Prevention is the most important weapon against illness. That’s why we’re looking under the hood at some common miscues and misunderstandings surrounding immune health. Here are some essential dos and don’ts to keep your immune system revved up for optimal performance in the face of microbial challenges.
Not only can exercise reduce our risk of developing heart disease, protect our brain health, and keep our bones strong, but it can do wonders for our immune systems as well. When we exercise, we boost the production of macrophages, important cells that attack viruses and bacteria that can trigger respiratory tract infections.
Supporting our immune systems is a happy byproduct of something that also helps reduce stress, rejuvenate muscles, and ease chronic pain. In other words, having a massage doesn’t just make us feel good; it may also pay dividends for our hard-working immune system.
There are different types of massage, ranging from gentle stroking to deeper tissue kneading. It’s a good idea to check with your health care practitioner before beginning a massage treatment if you have blood, vein, or bone problems.
Evidence indicates that alcohol consumption may have increased during the social isolation invoked during the COVID-19 pandemic. But increasing our intake of alcohol is a serious faux pas when it comes to our immune health.
There’s evidence from both human and animal research that overconsumption of alcohol decreases immune reactivity, reducing the body’s ability to fight infection. The best advice when it comes to safe alcohol consumption is to limit yourself.
- Men —3 standard drinks a day on most days; no more than 15 drinks a week.
- Women —2 standard drinks a day on most days; no more than 10 drinks a week.
Our body engages in a wide variety of little-understood and complex processes while we sleep. A group of scientists in Germany recently published a comprehensive review describing the process by which sleep can fight infection through positively impacting how our T cells (specialized immune cells) target virus-infected cells.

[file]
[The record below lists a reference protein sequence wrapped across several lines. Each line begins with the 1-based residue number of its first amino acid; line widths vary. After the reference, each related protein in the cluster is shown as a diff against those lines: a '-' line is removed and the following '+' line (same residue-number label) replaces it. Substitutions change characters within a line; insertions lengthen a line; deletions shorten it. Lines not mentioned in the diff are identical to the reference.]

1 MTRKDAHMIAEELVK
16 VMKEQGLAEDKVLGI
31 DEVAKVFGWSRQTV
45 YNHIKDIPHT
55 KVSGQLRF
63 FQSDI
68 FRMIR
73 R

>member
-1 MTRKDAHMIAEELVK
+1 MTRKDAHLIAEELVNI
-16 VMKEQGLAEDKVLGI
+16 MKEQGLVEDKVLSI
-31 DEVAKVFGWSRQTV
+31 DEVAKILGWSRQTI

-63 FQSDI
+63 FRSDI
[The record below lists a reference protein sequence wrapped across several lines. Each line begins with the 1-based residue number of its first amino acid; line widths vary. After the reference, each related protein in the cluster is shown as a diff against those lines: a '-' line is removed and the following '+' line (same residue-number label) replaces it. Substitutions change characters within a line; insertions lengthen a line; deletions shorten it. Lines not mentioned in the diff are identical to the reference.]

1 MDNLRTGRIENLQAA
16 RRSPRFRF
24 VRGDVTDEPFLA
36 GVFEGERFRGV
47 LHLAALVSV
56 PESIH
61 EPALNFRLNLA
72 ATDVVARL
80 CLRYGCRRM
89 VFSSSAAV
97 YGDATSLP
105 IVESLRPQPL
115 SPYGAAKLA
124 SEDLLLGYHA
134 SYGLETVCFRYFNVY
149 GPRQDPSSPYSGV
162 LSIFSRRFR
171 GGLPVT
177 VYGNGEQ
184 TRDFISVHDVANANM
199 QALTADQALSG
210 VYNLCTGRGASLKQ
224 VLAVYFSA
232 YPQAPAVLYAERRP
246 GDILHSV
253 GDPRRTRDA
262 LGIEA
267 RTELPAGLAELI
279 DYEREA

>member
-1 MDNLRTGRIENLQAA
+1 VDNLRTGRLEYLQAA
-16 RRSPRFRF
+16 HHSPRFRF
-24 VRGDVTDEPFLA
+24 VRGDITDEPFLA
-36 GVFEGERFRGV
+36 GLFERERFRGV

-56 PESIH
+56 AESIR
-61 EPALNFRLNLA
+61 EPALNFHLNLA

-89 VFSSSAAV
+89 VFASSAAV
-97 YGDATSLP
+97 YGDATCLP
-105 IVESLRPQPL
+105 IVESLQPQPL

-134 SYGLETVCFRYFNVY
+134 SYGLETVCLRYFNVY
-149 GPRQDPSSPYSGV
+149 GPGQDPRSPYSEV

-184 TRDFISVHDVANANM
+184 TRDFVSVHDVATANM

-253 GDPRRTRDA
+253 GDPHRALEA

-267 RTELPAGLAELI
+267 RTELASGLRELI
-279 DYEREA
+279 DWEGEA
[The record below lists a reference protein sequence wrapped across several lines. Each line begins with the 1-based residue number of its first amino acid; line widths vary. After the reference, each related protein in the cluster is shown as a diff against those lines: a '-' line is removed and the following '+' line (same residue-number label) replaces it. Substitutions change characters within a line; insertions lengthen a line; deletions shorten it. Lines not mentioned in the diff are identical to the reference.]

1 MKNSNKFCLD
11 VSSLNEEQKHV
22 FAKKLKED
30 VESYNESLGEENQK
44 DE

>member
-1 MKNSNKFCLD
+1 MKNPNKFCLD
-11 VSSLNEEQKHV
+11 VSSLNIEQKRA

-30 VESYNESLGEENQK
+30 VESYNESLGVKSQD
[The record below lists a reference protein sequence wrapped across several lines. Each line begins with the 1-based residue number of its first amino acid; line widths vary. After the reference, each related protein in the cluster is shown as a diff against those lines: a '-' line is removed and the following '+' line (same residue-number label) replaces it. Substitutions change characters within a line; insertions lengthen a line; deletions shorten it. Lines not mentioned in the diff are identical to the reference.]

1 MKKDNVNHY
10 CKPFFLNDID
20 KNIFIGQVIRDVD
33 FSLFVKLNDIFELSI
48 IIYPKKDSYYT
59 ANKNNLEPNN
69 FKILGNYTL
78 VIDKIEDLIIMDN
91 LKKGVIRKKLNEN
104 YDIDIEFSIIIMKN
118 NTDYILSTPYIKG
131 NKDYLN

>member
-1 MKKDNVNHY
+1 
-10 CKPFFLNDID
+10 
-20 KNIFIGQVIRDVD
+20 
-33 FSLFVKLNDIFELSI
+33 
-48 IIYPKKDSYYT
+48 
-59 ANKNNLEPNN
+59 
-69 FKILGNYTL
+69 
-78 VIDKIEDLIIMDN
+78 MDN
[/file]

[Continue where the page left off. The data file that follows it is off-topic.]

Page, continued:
It Depends: Stress
Stress can induce our immune system’s acute phase response (“fight or flight”) that is associated with infections and tissue damage and increase the levels of circulating cytokines to help fight off infection.
This means that short-term stress may boost our immune function. But our immune systems can also be seriously stressed by stress, because when it’s constant and long term, the continuous higher levels of pro-inflammatory cytokines dysregulate our immune system. Serious harm to our mental and physical well-being can result, from anxiety and mood disorders to high blood pressure, heart disease, obesity, and diabetes.
A diverse set of gut flora teaches the immune system to differentiate between friend and foe. Having the right set of gut microbes boosts the activity of immune cells in the gut.
Probiotics also restore the balance of healthy bacteria in your gut. They occur naturally in cultured foods such as sauerkraut, kimchi, and yogurt and in certain fermented drinks like kefir and kombucha. Taking probiotics in either food or supplemental form has been shown to reduce cold frequency by as much as 55 percent, likely due to influence on gut-based immune cells.